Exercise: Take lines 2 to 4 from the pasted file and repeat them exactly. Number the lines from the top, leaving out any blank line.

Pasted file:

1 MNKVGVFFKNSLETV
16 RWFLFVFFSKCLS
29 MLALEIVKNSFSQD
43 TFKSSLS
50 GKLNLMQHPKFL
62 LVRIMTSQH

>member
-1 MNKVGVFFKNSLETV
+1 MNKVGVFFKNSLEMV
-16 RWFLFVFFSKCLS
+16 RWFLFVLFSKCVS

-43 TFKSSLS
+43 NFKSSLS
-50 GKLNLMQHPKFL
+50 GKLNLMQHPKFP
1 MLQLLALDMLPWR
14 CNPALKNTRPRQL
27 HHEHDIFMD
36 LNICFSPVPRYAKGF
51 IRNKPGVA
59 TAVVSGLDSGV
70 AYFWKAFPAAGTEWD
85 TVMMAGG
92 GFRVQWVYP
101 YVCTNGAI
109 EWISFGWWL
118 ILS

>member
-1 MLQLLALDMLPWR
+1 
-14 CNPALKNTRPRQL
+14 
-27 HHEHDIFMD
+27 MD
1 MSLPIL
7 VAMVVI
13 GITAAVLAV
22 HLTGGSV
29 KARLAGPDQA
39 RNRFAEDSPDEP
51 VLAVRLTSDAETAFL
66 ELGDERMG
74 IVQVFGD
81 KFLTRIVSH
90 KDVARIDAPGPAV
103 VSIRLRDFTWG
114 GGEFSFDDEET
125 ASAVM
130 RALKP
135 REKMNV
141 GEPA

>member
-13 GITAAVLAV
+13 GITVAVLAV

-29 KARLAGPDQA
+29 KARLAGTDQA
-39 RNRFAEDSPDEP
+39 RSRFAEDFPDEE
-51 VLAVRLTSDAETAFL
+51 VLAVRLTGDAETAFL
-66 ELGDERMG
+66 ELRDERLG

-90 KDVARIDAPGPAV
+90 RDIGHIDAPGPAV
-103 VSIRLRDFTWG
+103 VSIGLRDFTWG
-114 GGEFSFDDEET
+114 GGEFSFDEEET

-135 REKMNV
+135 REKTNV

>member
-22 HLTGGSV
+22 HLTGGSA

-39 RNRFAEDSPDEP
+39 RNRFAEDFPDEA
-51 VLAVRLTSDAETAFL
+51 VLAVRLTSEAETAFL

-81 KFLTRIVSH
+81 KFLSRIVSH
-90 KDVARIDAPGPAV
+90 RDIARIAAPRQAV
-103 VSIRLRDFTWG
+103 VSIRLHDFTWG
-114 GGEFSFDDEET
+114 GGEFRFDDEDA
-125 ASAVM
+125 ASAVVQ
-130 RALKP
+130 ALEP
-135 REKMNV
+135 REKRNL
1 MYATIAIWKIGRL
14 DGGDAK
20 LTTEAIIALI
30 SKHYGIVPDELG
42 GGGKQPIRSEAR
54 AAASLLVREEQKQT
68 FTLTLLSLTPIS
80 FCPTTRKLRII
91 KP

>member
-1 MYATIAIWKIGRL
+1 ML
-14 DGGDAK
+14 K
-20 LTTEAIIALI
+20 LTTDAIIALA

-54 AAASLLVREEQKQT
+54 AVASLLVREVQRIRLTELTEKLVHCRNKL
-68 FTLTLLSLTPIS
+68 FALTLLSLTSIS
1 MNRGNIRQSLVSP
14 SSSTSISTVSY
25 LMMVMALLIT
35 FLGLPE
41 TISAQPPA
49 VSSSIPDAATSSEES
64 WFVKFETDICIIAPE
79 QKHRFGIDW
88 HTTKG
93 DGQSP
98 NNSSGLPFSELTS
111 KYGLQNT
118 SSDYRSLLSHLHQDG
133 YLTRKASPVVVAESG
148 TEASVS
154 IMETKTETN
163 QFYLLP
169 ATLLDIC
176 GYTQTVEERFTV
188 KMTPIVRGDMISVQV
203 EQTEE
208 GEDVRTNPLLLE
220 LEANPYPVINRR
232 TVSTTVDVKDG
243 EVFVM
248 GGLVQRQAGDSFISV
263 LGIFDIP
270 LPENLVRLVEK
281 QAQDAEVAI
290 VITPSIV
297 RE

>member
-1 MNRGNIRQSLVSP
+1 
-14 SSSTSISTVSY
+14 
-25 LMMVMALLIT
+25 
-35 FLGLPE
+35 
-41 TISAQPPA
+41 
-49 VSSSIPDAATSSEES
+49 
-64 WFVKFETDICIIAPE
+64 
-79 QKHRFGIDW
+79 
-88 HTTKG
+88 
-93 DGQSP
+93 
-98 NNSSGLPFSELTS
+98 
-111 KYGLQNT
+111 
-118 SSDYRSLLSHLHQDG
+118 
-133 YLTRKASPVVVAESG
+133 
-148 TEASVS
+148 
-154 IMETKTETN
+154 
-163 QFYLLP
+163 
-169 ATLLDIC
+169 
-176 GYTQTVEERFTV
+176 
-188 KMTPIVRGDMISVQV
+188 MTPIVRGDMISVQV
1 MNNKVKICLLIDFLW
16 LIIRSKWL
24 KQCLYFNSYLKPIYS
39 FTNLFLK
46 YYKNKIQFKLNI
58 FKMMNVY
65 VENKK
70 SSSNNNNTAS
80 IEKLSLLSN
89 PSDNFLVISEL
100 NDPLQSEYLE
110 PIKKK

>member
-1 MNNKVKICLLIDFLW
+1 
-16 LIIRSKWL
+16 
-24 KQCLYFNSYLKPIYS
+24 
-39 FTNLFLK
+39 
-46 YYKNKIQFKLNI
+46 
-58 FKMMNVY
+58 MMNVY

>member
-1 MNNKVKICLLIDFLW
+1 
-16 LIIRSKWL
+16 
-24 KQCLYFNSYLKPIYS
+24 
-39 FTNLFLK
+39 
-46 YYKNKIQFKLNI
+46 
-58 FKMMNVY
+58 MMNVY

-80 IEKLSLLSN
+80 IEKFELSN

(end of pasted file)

16 RWFLFVFFSKCLS
29 MLALEIVKNSFSQD
43 TFKSSLS